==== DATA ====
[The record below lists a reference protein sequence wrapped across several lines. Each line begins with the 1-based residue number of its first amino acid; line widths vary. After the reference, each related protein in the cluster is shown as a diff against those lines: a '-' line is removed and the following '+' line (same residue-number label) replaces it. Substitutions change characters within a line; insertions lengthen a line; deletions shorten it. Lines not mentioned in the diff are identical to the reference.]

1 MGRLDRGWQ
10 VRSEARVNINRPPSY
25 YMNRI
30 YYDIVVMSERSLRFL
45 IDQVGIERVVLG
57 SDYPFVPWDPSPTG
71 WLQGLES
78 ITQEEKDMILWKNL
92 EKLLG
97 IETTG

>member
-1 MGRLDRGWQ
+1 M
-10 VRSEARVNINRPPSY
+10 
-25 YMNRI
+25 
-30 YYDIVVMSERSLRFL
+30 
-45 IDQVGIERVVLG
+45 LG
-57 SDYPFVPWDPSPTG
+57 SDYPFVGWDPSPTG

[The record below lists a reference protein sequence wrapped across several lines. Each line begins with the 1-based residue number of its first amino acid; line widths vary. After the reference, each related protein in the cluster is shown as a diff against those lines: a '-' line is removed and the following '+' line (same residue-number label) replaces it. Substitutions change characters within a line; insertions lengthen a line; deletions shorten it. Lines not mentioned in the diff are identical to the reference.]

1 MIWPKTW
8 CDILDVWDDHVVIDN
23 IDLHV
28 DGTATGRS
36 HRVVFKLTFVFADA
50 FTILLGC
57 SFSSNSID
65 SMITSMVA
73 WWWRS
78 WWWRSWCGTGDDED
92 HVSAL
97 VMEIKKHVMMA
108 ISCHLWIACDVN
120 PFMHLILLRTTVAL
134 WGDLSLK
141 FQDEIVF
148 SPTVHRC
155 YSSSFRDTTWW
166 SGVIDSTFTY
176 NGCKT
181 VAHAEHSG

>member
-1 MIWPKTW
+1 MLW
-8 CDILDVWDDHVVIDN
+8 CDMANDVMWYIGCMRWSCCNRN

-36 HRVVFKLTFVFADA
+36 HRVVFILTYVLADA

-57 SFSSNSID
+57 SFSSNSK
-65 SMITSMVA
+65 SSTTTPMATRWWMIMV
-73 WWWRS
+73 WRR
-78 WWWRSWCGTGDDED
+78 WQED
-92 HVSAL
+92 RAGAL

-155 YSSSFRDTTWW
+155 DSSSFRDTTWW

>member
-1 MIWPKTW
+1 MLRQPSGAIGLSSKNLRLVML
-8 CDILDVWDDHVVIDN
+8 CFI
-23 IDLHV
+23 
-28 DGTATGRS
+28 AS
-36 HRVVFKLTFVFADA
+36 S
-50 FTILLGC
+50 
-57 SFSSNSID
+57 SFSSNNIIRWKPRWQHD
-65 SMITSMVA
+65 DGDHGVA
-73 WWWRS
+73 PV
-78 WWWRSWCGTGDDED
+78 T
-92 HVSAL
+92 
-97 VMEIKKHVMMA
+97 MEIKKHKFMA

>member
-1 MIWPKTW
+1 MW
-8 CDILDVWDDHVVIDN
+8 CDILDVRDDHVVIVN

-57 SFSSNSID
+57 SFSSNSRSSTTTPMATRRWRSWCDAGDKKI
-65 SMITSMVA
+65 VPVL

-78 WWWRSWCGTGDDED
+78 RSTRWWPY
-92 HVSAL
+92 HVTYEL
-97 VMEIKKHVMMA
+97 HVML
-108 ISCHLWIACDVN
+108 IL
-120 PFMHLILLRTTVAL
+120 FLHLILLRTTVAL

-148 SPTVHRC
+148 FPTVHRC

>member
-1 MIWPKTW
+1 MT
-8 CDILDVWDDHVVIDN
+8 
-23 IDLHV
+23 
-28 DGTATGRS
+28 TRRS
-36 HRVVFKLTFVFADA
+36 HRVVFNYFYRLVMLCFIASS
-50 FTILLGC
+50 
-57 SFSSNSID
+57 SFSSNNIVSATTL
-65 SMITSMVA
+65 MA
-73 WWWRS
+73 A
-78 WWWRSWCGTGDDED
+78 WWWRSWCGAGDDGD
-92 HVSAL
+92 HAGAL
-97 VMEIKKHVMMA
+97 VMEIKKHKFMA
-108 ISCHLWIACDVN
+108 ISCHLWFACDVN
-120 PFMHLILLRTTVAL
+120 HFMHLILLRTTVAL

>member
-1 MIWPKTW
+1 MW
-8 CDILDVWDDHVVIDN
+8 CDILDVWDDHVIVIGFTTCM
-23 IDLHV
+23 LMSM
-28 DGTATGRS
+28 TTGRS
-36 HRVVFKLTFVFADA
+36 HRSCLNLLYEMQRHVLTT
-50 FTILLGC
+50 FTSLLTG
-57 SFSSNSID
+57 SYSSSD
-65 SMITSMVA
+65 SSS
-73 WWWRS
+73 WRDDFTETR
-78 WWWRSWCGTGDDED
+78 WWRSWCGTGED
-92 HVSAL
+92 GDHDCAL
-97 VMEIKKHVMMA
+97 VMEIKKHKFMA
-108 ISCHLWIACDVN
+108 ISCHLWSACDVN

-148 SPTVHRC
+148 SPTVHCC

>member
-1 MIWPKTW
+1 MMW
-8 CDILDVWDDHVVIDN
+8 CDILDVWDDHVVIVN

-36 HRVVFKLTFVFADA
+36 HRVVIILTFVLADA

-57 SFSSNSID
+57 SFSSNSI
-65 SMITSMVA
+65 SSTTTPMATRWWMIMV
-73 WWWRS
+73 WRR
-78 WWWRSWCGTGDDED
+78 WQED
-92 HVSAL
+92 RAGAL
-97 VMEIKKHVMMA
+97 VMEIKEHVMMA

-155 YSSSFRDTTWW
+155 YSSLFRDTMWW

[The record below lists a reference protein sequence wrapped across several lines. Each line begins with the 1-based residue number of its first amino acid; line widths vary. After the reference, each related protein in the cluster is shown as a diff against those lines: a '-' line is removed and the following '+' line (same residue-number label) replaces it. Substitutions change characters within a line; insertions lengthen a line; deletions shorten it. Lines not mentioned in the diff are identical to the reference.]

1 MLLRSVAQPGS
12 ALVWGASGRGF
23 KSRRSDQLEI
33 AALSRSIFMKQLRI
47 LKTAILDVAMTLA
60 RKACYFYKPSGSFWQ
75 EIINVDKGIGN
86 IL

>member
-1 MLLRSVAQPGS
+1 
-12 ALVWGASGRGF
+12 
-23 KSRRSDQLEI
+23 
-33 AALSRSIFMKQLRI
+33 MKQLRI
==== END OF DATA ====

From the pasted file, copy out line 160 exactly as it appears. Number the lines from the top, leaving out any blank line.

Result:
-78 WWWRSWCGTGDDED